All of this sounds intense, maybe too heavy and not all that fun. Ms. Griep weaves in her lively sense of humor throughout the book within the circumstances and in the characters. Yes, there’s pain and heartache. There are misunderstandings and comedies of errors that become less comedic. But there’s also a girl and her friends and relationships that grow in the midst of this intense round.
What do I like about this book?
- Oh, the characters, so many great characters. Even the baddies are great characters.
- If two books make a pattern, you will never be bored in a Camille Griep book. She continues to encourage deeper reflection for any that read at all beyond the surface. So like Letters to Zell could have been read for a mostly fun light story, New Charity Blues could be read as a page-turning post-apocalyptic thriller more focused on relationships than most. Both of those reading experiences are good, but both represent the proverbial tip of the iceberg. Even old guys like me are encouraged to reflect on how I manage that tight wire of true obligation and inappropriate expectations and the consequences of inaction.
- Intriguing world building. While this doesn’t present a new world with totally new rules ala Hogwarts in the Harry Potter world or The Name of the Wind, it does build out its speculative elements in an interesting and disciplined manner. She does allow us to fully breathe in the worlds of both the city but especially New Charity and the challenging social structure with it.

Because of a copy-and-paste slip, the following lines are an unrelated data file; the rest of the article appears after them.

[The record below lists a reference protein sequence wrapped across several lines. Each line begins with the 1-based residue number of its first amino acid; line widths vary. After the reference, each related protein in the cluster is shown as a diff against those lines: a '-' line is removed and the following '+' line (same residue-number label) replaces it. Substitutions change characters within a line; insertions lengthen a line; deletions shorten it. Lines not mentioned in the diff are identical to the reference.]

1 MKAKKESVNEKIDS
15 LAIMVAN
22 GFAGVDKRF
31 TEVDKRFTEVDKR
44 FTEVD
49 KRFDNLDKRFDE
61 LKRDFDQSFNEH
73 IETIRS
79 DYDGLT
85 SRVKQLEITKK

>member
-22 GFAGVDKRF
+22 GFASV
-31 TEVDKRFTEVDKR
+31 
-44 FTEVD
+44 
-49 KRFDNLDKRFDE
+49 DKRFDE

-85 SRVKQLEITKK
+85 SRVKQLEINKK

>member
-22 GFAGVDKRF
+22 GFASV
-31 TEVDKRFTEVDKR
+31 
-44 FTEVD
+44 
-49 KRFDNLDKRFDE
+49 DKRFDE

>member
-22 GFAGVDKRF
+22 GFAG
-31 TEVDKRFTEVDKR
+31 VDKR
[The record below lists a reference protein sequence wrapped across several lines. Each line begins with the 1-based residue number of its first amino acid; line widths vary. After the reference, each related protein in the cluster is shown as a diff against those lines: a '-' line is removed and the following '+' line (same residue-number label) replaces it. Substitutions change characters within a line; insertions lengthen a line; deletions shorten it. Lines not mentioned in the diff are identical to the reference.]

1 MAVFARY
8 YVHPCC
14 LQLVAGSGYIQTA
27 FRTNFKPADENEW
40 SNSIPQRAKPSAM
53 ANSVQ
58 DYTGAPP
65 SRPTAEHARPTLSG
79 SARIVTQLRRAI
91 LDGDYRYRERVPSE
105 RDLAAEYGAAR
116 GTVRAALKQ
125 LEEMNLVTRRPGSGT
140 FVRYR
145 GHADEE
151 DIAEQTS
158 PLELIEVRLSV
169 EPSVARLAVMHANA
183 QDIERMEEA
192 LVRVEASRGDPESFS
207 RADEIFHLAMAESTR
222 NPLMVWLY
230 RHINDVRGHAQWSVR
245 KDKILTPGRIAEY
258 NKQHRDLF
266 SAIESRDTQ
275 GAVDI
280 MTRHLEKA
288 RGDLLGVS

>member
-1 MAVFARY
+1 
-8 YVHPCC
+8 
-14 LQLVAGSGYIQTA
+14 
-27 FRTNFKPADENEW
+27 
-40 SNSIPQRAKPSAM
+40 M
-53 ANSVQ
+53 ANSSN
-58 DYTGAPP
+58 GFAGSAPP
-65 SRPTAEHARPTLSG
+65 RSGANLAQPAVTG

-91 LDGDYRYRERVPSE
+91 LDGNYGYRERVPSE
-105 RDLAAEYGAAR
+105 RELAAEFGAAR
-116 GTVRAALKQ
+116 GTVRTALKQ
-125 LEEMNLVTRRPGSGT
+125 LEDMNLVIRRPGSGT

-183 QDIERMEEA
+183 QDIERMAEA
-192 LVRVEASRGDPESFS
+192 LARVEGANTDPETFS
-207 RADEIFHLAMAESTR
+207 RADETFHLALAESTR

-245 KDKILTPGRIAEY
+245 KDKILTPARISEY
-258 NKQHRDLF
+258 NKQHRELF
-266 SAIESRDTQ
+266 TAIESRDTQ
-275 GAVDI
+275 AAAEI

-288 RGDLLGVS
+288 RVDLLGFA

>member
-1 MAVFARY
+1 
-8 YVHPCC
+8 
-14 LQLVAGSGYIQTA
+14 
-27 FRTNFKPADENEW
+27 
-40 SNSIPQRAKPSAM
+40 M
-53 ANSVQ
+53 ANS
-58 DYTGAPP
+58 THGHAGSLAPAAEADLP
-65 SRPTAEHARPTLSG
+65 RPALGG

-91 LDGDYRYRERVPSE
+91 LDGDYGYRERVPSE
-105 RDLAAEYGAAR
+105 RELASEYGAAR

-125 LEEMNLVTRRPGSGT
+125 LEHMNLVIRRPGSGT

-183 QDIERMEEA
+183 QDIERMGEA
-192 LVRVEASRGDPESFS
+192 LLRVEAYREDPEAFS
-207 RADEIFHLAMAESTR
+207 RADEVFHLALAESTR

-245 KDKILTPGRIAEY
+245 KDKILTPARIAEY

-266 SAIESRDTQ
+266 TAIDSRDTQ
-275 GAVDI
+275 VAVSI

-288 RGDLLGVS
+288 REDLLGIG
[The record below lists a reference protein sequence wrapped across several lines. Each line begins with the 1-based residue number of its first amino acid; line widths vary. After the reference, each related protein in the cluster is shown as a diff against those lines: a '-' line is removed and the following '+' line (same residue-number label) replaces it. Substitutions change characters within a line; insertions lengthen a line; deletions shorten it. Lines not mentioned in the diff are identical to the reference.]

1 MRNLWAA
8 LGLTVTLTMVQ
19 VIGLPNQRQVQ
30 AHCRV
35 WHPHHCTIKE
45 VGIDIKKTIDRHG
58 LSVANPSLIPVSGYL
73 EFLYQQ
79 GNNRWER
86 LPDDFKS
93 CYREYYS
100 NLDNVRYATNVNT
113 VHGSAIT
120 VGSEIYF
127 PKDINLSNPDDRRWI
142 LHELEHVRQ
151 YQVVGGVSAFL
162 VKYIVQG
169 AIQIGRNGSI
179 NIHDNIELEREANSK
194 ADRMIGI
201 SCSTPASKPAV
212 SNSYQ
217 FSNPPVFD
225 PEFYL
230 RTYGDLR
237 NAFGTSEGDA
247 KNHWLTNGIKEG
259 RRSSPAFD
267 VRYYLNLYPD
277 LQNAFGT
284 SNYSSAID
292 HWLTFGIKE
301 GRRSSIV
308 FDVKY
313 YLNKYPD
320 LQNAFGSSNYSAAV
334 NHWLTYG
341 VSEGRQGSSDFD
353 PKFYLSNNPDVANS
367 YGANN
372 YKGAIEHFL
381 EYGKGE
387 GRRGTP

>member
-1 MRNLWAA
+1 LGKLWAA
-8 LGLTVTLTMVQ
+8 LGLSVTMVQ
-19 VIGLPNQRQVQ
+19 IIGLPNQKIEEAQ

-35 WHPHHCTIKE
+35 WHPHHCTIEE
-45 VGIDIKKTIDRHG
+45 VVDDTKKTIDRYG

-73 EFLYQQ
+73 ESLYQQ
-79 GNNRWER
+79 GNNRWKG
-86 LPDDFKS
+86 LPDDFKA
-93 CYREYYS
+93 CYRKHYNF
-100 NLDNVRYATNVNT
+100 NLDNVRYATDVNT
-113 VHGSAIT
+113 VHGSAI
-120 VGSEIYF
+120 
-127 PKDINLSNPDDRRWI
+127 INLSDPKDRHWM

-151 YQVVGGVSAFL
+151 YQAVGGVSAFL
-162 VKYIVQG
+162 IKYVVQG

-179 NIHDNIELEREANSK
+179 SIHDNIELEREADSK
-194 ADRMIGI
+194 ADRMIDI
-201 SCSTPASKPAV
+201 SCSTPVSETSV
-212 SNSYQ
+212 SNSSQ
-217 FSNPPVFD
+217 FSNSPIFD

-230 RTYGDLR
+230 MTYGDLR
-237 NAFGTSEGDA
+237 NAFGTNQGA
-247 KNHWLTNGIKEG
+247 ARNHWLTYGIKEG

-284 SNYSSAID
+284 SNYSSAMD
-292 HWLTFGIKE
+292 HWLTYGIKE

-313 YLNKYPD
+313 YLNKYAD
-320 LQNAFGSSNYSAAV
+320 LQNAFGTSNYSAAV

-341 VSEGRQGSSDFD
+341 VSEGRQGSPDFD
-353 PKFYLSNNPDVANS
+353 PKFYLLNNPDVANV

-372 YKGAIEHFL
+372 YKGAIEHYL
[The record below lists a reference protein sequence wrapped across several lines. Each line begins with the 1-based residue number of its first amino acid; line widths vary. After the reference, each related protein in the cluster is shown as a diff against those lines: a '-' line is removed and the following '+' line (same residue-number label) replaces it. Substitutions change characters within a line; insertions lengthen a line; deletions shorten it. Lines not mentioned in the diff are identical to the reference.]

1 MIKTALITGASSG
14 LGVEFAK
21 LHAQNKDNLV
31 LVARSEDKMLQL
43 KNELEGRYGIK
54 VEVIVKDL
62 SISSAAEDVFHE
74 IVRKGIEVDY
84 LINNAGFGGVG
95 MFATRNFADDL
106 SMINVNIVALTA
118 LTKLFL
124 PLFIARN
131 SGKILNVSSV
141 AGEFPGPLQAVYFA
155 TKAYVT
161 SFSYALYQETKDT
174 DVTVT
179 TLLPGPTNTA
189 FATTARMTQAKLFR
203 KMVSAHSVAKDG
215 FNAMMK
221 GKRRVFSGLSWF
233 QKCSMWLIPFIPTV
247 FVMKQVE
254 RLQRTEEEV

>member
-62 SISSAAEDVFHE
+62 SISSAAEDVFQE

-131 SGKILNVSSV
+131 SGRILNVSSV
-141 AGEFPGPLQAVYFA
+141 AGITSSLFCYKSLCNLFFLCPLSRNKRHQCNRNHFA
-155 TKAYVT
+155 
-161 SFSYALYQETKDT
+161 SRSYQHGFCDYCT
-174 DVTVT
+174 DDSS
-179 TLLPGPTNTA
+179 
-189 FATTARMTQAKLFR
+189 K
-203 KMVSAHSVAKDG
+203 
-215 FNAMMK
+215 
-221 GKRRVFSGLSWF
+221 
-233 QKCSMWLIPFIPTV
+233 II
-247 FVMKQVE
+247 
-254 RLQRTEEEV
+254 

- This doesn’t have plot twists in the traditional sense, but every time I thought I had things figured out, much like real life, I was sadly mistaken. Ms. Griep keeps one on one’s toes
- Who knew Camille Griep could be brutal, cruel and a torturer of puppies? You see that seemingly angelic and sweet look in the author’s picture above; sheer deception. OK, that last bit might be over the top but she does have a ruthless side. She’ll do things to her characters I can only hope to have the courage to do to mine someday. Talk about your tough love!
- Finally, Ms. Griep presents an empathetic and deep understanding of the disenfranchised. And let’s face it, we all feel disenfranchised at times.
What don’t I like? Yanking my emotional chain around! OK, that’s what good authors are supposed to do but maybe Camille Griep could do it just a little less well. Tone down the connection with the characters! Make me care a bit less. Stopping sucking me fully into her worlds and her books. I’m a grown man after all; we need to preserve a little dignity. Oh wait, that’s also why I bought the book. Ok, I got one – a little bit of a spoiler coming up – I thought James was going to be a good guy. Are you trying to teach us something about first impressions?
Whitney Dykhouse & Lauren Ezzo
As is my wont, I went between the Kindle and Audible versions of the book using that lovely Whispersync for Voice feature. The audiobook version is performed by Lauren Ezzo and Whitney Dykhouse alternating between the primary points of view of Cress and Cass. This works well. If you like audiobooks, you’ll like this performance
Seriously, read the book. Recognize your own tendency to live up to expectations or at least their influence on you, even if it’s to rebel against them. Think of your own clever way of managing said expectations. Our dear Cress was a bit of a bull-in-a-china-shop, there may be alternatives. Of course, her bullish nature is part of her charm, definitely set things in motion and saved lives, so not such a bad method. New Charity Blues has sealed it – I have an unmitigated love for Ms. Griep’s work and am an unabashed fan. And yes, I will preorder pretty much anything Camille Griep pens.